Born in the Brazilian state of Pernambuco, engineer José Bonifácio Pinto Júnior has set up camp in various parts of the country and now leads the army of more than 10,000 workers building the Santo Antônio hydroelectric plant in Porto Velho, Rondônia
written by: Luiz Carlos Ramos
photo by: Roberto Rosa
Odebrecht Informa – What’s it like to be a dam builder?
José Bonifácio Pinto Júnior – It’s a nomadic life, but very gratifying, because I can see the results of the work of a terrific team from the beginning to end of every hydro we build. I’d taken part in numerous projects in several states before I went back to Rondônia to build the Santo Antônio plant, which is the biggest I’ve ever worked on. In the 1980s, I helped build the Samuel hydroelectric plant on the Jamari River, a tributary of the Madeira, near Porto Velho. My wife, Luce, is from Guajará-Mirim, Rondônia. I have two daughters, Alessandra and Rebeca. The eldest, Alessandra, has a degree in business administration and was born in Porto Velho. Rebeca was born in Guayaquil, Ecuador, when I was working on the Chagón Cerecita irrigation project.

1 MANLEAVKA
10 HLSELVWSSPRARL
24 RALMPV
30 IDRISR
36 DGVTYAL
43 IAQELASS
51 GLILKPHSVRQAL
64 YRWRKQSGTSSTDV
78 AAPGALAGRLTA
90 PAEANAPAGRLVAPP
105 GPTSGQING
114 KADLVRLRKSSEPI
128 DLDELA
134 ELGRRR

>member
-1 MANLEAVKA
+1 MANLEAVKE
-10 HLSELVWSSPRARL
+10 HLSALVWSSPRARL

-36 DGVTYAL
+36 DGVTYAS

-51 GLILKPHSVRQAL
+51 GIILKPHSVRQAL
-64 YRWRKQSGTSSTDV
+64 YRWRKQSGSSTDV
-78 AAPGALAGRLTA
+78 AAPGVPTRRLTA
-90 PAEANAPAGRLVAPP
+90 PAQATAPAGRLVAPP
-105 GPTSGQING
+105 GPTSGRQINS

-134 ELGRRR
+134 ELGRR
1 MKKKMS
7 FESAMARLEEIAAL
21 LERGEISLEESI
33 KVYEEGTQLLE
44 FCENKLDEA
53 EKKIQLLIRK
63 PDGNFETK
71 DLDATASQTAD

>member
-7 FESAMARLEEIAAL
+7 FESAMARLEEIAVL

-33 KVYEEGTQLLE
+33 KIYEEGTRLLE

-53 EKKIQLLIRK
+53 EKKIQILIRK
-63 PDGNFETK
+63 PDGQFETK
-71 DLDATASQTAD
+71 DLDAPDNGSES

OI – What’s your relationship with Porto Velho like today?
Bonifácio – It involves constant presence and attention. I spend all my time shuttling between three cities: I keep an eye on the works in Santo Antônio, I have an office in Rio de Janeiro, and spend the weekends with my family in Belo Horizonte. And, no, I haven’t forgotten my hometown, Recife: I’m a fan of the Náutico soccer club, which was unfortunately demoted to Series B of the Brazilian Leagues, but we’re sure that it’s just a temporary setback.
OI – When did you begin dedicating your attention to the Santo Antônio project?